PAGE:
So, yes, as the older I have gotten I realized that lying and deception aren't something I want in my life. I actually have to credit my parents, although they aren't believers as I am in Jesus Christ, for my Christian walk. The whole point and as clearly as i can make it in today's terms, to be applied (as my dad has always eloquently told me, "Honesty is the best policy." If you take a pen from work by mistake, put it back. Don't lie about it.
Is deception a sin? Of course it is. If so many people say lying is a terrible thing and they don't want to be lied to then they shouldn't lie themselves, right? It goes hand in hand with that golden rule of "Treat others the same way you want them to treat you" (Luke 6:31, New American Standard). Deception as a whole isn't meant to be in the believer's life at all. Think of it this way: the life you live tells others so much about what you truly believe. If you claim to love the truth, but you live in lies (deceiving others) what does that say about you as a person? This is what puts so many people off of coming to Christ.
Those who don't know Jesus Christ personally, such as my parents, they want the real thing. They want to see it lived out, in practice. These people are the ones Jesus Christ touched, healed, and so often received praise from. Jesus said this: "You are the light of the world. A city on a hill cannot be hidden" (Matthew 5:14, Berean Study Bible). I have this question to ask and I'll wrap this up: Can a true believer in Jesus Christ, who says they love Him and do all these things in His name, be who they are and practice deception? No, they cannot. Their fruit betrays them every time.
Friends, when I say what I am it's because I want the best in my life, for your life, for my spouse's life, may sister's, my parents. I want to live what I say I believe so it means I cannot do those things which will hurt my testimony of my salvation with God. I am blood bought, I am saved. I have that assurance, that peace. Why would I want that destroyed because it's so much easier to live a lie? It serves no purpose. "Instead, let your message be 'Yes' for 'Yes' and 'No' for 'No.' Anything more than that comes from evil" (Matthew 5:37).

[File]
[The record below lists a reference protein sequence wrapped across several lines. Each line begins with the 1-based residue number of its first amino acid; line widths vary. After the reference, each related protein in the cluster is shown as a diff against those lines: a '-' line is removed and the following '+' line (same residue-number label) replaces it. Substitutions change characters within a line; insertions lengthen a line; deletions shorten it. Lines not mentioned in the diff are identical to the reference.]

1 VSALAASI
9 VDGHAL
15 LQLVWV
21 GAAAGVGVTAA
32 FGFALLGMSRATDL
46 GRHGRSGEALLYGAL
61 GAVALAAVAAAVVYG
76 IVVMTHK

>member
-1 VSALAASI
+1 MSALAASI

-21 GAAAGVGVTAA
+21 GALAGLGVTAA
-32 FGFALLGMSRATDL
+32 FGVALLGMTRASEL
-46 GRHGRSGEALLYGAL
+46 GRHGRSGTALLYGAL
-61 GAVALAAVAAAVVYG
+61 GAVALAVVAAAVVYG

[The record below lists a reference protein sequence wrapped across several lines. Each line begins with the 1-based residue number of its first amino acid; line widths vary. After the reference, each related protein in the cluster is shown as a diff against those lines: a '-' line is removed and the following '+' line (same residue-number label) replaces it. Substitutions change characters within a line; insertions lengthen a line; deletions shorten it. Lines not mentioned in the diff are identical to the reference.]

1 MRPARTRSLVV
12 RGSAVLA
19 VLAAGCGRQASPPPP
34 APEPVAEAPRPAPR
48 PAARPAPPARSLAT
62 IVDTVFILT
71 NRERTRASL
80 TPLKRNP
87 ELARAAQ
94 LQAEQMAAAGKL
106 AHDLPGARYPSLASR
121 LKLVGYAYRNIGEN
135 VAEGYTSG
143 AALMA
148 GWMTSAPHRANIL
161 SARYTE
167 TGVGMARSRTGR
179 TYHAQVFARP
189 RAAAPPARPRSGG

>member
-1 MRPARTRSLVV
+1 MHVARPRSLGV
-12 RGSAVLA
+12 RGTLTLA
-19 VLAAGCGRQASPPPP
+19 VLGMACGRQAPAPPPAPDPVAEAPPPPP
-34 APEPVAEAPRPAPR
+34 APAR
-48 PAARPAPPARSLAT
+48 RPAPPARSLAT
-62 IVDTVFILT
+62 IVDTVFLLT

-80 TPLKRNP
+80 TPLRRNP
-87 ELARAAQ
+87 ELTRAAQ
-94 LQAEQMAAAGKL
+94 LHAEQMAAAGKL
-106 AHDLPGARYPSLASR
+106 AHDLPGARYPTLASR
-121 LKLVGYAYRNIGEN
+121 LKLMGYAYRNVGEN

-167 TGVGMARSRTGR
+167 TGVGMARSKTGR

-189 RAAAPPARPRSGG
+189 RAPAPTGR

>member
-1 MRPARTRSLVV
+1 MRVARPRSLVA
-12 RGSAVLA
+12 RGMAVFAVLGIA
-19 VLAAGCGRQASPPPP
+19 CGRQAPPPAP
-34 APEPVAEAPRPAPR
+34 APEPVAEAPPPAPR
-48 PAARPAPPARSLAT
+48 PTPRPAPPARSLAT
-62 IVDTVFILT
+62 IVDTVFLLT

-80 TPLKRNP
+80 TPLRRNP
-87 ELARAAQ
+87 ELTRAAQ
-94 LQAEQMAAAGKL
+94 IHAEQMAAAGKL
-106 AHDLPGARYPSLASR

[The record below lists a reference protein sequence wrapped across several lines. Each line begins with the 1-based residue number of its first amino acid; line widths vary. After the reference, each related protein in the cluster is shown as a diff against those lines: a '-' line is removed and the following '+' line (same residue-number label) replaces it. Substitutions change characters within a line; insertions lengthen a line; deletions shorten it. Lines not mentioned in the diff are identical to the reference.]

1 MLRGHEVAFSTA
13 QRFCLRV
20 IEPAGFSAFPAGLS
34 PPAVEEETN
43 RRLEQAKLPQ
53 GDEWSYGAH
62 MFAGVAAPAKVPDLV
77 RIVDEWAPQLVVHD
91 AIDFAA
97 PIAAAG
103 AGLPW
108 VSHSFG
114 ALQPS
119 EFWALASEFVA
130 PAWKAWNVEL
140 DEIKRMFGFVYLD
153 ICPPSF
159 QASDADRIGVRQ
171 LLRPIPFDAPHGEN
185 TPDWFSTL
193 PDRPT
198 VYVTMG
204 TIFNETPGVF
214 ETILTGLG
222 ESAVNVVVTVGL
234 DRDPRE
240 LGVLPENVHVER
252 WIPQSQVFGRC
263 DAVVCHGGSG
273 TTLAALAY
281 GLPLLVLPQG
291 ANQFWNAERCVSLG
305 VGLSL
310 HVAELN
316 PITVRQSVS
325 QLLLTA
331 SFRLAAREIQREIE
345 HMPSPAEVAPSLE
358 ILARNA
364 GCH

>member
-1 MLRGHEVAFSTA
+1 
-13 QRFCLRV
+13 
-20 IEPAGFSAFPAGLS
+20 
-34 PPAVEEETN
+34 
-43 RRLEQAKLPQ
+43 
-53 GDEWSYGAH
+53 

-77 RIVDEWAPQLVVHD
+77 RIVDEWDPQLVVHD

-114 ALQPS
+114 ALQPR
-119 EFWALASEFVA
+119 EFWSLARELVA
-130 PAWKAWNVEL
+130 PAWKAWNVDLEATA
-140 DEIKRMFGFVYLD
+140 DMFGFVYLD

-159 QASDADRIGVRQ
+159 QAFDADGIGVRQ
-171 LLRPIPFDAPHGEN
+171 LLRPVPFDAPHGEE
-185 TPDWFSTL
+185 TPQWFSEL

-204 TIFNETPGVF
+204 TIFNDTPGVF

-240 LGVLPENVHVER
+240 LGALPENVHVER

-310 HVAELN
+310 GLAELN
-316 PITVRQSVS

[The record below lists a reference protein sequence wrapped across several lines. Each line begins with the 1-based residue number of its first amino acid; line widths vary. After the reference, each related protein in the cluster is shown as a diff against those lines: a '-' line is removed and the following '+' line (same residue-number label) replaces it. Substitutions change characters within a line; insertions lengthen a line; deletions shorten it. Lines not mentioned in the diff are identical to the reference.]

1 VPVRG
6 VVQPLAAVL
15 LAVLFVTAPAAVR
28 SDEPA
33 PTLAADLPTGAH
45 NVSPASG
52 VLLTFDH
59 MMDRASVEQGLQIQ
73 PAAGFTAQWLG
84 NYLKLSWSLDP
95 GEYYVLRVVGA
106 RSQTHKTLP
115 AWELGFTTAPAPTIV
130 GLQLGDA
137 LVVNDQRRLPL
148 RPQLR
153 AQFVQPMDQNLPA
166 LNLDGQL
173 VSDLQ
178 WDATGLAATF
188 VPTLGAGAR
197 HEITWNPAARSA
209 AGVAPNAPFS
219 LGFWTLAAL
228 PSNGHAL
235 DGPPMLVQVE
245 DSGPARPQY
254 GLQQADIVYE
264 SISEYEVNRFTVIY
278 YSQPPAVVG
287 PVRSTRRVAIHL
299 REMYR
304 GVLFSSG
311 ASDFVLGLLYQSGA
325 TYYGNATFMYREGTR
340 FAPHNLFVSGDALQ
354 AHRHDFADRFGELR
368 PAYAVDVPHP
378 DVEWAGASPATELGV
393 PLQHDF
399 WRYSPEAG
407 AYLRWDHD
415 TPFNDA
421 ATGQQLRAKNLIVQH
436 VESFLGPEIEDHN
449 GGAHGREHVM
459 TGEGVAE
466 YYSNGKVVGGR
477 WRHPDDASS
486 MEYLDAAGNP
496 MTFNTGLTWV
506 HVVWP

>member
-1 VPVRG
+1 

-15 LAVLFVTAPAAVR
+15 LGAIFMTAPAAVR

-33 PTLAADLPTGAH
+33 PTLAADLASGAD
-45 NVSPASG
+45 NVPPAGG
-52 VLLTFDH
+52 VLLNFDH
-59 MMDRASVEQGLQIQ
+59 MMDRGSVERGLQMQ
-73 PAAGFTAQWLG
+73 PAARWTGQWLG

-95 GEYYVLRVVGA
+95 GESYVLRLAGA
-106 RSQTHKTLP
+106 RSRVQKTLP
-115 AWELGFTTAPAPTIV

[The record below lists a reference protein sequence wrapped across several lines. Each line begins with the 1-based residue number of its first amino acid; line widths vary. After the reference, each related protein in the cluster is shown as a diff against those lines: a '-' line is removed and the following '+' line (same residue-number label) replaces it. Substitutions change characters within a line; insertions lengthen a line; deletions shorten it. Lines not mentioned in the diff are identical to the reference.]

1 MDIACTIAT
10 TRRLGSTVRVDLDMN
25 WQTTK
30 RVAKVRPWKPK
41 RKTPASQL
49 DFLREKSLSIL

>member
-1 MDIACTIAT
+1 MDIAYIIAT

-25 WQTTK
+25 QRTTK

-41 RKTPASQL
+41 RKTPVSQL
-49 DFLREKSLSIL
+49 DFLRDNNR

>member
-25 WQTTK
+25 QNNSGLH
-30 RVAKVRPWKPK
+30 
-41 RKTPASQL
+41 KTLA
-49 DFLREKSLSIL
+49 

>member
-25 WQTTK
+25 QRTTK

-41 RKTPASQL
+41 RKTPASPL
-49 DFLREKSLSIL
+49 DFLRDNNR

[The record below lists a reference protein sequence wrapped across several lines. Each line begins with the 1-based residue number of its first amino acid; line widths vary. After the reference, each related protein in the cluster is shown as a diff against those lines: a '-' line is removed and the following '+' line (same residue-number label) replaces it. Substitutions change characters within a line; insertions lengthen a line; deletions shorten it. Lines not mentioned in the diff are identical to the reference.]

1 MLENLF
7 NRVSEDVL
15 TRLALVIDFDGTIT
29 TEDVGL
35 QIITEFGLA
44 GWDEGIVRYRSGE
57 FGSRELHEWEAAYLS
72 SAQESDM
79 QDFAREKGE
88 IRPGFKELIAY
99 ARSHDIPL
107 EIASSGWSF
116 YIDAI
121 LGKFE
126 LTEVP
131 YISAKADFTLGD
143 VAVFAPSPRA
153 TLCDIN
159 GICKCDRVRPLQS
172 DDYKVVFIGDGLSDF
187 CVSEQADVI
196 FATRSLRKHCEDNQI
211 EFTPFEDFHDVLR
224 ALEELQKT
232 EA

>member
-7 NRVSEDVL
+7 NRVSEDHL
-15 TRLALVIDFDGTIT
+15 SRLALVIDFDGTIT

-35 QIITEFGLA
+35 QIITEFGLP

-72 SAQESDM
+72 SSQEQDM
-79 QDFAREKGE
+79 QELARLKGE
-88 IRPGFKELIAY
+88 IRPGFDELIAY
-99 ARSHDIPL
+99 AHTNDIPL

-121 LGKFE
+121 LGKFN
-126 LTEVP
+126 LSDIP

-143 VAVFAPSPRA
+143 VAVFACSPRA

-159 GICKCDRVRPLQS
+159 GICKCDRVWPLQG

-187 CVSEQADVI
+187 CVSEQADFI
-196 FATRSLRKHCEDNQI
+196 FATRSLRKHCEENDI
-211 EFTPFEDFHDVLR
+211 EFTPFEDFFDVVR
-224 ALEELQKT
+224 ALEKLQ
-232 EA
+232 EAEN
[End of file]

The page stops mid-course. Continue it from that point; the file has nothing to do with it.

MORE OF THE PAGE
Let's apply this to our life and see how it plays out: When someone asks you to give them an answer, give them one, but--and when I say this I do it from love--give it from love, not anger, not hate, and certainly not from lying. It serves no purpose. Deception doesn't belong in a believer's life. The purpose of our lives is to show that Jesus Christ has changed us from worse to better; that our home is in fact in heaven and not based in hell. If the answer to a question deserves a "Yes," give a "Yes;" if "No," then "No." That's it. Loving God means being honest in everything; loving others is the same as that command: be honest with others too. Anything less than that tells others what you truly worship. "As for me and my house, we will serve the Lord" (Joshua 24:15).
Father, I thank You for the wonderful day I had today. Thank You for the conversation between my father and I. I love him as much as I love You. I always want that to be evident. I want my life to show what You mean to me. How I live my life affects not just myself, but others too. I want those who take these words I say to heart. I don't just want my life changed by You, Lord. I want other's lives changed too. I want the world to know You are her rightful King. I want people to know that giving You reverence is a wonderful and great thing. You have sustained me so far for my belief in You and I know You have all things in Your control. In Jesus' name I pray. Amen.